Woman puts her hearing aid in using a mirror to fight aging and age-related health issues like dementia.

Seems like we’re always trying to stay young. We spend countless hours undertaking everything we can to stay youthful. From special diets to fad workout programs to Botox to wrinkle creams. Still, with that amount of time and effort, we have a tendency to neglect doing one simple thing that may actually work: wearing ear protection.

Hearing impairment is often one of those “signs of aging” that we often think of as inevitable. But it’s not that easy. By safeguarding your ears (and treating them with some kindness as you go), you can help avoid harm and keep your hearing in great shape. And excellent hearing can have significant anti-aging benefits as time goes by.

Aging And Hearing

When we speak about “aging” we don’t normally mean the actual passing of time. Rather, “aging” usually describes the presentation of certain emotional, mental, or physical characteristics that we link to getting older. Joint pain is a perfect example of this. When your knees begin to hurt, you may associate that with “getting old”. But lifestyle has as much to do with this as does age.

Many kinds of hearing loss are in this category. As you age, damage accumulates. The build-up of damage, in most cases, is the actual cause of hearing degeneration. And that’s when things can begin to snowball. Several other indications of aging have been connected to hearing loss:

  • Neglected hearing loss may cause you to self-isolate from friends or family.
  • In some instances, the mental burden involved in attempting to hear can cause problems such as memory loss or insomnia. And that might make you feel like you’re aging in a particularly profound way.
  • The onset of mental problems, including dementia, can often be hastened by ignored or undetected hearing loss.
  • Research has shown a strong connection between untreated hearing loss, depression, and anxiety.

What to do About Age Related Hearing Loss

When you battle the “signs of aging” in your ears, you’re really placing an emphasis on preventing damage. And it’s fortunate that we can achieve that in a number of ways. For example, you can:

  • If you happen to work in a somewhat noisy environment, wear ear protection. With modern high quality ear muffs, loud sounds are eliminated while you can still hear people talking clearly.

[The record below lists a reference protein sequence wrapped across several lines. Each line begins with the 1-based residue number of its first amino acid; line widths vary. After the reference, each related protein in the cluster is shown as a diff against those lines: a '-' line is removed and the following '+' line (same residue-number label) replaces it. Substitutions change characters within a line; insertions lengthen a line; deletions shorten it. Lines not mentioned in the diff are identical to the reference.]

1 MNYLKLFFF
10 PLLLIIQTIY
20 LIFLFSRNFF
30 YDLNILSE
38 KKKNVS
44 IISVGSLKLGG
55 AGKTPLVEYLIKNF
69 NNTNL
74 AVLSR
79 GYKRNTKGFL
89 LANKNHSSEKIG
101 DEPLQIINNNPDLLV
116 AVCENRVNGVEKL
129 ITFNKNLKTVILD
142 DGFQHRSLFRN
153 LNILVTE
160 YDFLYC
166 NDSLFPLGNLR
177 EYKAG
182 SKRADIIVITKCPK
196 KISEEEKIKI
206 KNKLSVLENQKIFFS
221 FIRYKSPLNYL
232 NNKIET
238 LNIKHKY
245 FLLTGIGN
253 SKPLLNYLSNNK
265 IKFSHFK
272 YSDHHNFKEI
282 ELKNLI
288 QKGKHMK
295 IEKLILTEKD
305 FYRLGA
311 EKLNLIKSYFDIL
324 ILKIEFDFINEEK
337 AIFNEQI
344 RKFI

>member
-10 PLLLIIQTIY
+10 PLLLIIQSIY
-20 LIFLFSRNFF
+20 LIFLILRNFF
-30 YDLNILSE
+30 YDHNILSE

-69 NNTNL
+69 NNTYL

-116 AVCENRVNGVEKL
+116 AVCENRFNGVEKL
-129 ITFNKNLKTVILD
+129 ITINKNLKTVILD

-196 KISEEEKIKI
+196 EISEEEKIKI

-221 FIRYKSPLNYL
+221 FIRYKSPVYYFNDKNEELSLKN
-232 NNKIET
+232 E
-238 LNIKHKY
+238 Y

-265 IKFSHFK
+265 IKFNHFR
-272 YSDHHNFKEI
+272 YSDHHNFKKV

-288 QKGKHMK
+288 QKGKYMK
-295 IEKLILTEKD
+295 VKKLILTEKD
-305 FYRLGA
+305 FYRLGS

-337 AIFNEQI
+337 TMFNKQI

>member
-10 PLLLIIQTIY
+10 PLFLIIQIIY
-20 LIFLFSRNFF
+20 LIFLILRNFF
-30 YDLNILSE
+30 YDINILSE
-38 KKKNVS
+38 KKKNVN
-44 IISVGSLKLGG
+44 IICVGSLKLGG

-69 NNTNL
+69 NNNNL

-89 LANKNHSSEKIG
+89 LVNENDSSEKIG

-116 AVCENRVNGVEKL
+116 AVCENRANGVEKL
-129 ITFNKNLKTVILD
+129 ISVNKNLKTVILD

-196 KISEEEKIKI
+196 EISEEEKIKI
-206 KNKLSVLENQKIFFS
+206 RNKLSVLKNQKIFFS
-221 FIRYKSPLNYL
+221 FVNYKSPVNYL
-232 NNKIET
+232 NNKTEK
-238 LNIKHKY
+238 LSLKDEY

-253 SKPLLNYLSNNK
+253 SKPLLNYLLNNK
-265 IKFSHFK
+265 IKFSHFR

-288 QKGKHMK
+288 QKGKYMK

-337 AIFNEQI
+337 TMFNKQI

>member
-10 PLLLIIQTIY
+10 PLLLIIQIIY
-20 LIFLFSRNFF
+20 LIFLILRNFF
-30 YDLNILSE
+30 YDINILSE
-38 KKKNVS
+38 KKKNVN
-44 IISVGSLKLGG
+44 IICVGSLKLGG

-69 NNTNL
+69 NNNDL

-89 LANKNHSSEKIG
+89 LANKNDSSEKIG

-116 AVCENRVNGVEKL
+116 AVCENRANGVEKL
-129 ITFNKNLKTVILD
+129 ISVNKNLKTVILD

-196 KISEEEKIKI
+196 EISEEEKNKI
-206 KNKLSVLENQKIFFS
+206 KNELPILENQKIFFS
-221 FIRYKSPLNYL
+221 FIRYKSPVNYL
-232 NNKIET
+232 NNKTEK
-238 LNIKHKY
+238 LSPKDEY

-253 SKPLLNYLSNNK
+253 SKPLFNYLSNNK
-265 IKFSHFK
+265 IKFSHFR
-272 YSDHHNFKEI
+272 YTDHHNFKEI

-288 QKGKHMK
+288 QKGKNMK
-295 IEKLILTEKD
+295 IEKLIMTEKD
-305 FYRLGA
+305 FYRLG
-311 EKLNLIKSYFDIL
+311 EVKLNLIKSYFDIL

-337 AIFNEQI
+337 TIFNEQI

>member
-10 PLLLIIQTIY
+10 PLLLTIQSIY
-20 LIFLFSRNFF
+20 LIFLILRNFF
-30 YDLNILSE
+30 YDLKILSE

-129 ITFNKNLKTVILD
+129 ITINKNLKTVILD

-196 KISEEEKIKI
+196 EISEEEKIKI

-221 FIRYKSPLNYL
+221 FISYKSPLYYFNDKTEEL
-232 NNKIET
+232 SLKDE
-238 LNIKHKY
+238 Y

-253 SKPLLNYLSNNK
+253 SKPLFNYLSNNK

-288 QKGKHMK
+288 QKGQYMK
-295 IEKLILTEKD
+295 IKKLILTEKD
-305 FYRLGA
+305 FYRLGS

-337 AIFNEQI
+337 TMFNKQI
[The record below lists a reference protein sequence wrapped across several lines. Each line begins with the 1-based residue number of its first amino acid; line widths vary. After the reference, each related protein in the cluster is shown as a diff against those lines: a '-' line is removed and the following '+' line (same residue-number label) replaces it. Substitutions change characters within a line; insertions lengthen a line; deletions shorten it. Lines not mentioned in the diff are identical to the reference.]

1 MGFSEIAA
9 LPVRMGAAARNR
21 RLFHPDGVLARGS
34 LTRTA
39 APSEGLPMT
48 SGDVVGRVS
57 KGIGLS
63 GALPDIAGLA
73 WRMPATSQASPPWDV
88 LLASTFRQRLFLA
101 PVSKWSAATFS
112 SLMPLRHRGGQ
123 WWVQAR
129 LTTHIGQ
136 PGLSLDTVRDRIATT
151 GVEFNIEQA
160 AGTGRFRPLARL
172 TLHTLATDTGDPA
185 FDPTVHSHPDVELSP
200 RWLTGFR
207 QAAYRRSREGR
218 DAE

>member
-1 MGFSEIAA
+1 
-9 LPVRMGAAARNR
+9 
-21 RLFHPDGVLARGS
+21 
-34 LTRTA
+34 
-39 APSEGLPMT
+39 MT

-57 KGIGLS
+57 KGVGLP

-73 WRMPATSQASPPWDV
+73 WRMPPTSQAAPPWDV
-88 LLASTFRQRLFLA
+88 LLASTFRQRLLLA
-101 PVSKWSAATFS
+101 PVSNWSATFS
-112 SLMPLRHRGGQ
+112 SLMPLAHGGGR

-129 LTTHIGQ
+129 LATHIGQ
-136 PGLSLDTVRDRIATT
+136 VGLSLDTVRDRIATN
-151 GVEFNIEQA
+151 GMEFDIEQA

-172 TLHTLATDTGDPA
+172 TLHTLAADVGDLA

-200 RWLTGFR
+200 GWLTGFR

• Avoid loud noises as much as you can. If you need to expose yourself to loud noise, wear hearing protection. So make sure you use earplugs when you go to that rock concert.
  • Become more aware. It isn’t just the painfully loud sounds that can lead to harm. Moderate noise for extended durations can cause injury to your ears, too.

Your ears can be safeguarded by all of these steps. But in order to keep your hearing in good condition, you can do one more thing: schedule an appointment with us for a hearing test. Making sure you undergo hearing tests regularly can help you discover hearing loss before it’s even noticeable. Even if your hearing is perfectly fine, a screening will still be capable of providing a useful baseline to compare against future results.

Keep Your Ears Healthy by Wearing Hearing Aids

The world we live in can be loud. Even with your best effort to take care of your hearing, you still may ultimately detect some hearing loss. If that’s the situation, it’s vital that you get help as quickly as you can. A good set of hearing aids can help lessen some of the so-called age-related problems related to hearing impairments.

You can maybe think of hearing aids as a facelift for your ears: something to make your ears to function a little more youthfully. And dementia, depression, and other issues can be prevented. The analogy isn’t ideal, because hearing aids are essential and a facelift isn’t, but you get the point. You might look younger if you use wrinkle cream. But if you actually want to fight aging and feel a bit more youthful, your best choice is to protect your ears and treat your hearing loss.

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The site information is for educational and informational purposes only and does not constitute medical advice. To receive personalized advice or treatment, schedule an appointment.

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